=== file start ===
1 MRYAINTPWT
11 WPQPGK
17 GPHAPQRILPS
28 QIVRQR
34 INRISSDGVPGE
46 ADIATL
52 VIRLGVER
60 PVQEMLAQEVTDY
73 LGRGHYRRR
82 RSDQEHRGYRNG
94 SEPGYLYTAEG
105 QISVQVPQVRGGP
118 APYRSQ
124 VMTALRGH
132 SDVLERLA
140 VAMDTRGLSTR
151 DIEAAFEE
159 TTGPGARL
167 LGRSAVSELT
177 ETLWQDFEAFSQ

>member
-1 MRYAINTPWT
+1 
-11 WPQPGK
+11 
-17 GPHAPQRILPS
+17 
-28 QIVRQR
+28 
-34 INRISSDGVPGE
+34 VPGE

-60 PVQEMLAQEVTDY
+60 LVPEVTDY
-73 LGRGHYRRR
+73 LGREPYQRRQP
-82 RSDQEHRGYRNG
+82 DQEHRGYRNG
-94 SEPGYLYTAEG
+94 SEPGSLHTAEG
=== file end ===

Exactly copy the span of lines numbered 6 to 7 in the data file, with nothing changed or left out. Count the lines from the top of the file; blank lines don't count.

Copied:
46 ADIATL
52 VIRLGVER